Being told by a doctor that you have to follow a gluten-free diet for the rest of your life is not necessarily the type of news that results in joy. In fact, it’s quite a natural response to be angry. You may ask “Why me?” or even blame your family tree for the harsh hand with which you’ve been dealt. Thoughts of what you can no longer eat may seem all pervasive in the beginning, and the hungry, craving stomach rules the mind and emotions. But as healing quickly begins and continues, the mind begins to take control and the stomach eventually follows.
From the beginning, make the choice not to become angry and be determined to be satisfied. Your relationship with food is going to change forever and you have two choices: You can let the restrictive nature of the diet control your life, or you can become proactive and find the abundance and fun in gluten-free living. You get what you focus on.
From the start, actively replace gluten-based foods you used to enjoy with gluten-free versions where possible. The sooner you start experimenting with and enjoying the options available to you, the sooner you’ll learn to accept and enjoy them.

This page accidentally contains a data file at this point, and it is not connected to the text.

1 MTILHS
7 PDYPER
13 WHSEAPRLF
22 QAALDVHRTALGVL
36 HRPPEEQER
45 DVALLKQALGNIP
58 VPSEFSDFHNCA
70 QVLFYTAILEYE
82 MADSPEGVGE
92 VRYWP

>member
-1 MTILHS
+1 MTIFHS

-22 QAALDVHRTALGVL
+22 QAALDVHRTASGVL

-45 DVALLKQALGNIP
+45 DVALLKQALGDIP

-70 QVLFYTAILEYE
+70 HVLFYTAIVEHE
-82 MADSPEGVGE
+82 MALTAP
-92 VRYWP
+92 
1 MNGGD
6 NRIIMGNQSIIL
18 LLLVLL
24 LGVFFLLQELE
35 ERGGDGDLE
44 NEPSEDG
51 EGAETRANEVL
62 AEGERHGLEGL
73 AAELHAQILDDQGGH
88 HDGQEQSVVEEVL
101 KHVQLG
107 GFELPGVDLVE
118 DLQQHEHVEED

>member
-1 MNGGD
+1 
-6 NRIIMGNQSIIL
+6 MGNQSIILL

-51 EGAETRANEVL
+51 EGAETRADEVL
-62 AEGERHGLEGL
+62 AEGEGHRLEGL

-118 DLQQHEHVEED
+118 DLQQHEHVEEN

Being thankful that you found out now rather than later can move you to the acceptance stage quicker. Feeling better without gluten is a reward that gives you the opportunity to broaden your eating experiences, one you may not have taken otherwise.
Things could be worse. The cure for celiac disease or gluten intolerance, despite its life changing course, is not about giving up food! You’re simply eating different foods, many of which will be new and wonderfully pleasing to you.
A gluten-free diet is considered one of the healthiest diets around. This is an opportunity to make nutritional improvements in your life beyond removing the gluten.
If you like to bake, this is an opportunity to broaden your skills and have fun in adopting new approaches to the art of baking.